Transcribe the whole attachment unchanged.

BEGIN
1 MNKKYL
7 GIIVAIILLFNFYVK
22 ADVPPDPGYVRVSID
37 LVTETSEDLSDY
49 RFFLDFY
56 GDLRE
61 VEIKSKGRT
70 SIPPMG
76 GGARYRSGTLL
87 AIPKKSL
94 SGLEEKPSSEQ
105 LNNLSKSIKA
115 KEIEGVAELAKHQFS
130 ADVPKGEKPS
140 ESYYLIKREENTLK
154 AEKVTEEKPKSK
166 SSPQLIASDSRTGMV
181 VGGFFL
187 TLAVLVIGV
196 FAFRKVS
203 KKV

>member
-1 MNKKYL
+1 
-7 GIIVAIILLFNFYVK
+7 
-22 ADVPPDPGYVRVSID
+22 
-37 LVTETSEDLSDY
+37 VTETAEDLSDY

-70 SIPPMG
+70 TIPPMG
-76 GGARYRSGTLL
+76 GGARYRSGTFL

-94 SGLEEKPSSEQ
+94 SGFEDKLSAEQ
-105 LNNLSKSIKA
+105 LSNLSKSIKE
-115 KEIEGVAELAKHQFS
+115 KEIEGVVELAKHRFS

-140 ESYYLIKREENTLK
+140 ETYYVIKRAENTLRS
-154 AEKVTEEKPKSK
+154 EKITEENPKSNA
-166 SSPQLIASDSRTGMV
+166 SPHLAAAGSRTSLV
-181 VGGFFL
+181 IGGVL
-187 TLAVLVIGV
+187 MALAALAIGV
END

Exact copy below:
1 MNKKYL
7 GIIVAIILLFNFYVK
22 ADVPPDPGYVRVSID
37 LVTETSEDLSDY
49 RFFLDFY
56 GDLRE
61 VEIKSKGRT
70 SIPPMG
76 GGARYRSGTLL
87 AIPKKSL
94 SGLEEKPSSEQ
105 LNNLSKSIKA
115 KEIEGVAELAKHQFS
130 ADVPKGEKPS
140 ESYYLIKREENTLK
154 AEKVTEEKPKSK
166 SSPQLIASDSRTGMV
181 VGGFFL
187 TLAVLVIGV
196 FAFRKVS
203 KKV

>member
-1 MNKKYL
+1 
-7 GIIVAIILLFNFYVK
+7 
-22 ADVPPDPGYVRVSID
+22 
-37 LVTETSEDLSDY
+37 VTETAEDLSDY

-70 SIPPMG
+70 TIPPMG
-76 GGARYRSGTLL
+76 GGARYRSGTFL

-94 SGLEEKPSSEQ
+94 SGFEDKLSAEQ
-105 LNNLSKSIKA
+105 LSNLSKSIKE
-115 KEIEGVAELAKHQFS
+115 KEIEGVVELAKHRFS

-140 ESYYLIKREENTLK
+140 ETYYVIKRAENTLRS
-154 AEKVTEEKPKSK
+154 EKITEENPKSNA
-166 SSPQLIASDSRTGMV
+166 SPHLAAAGSRTSLV
-181 VGGFFL
+181 IGGVL
-187 TLAVLVIGV
+187 MALAALAIGV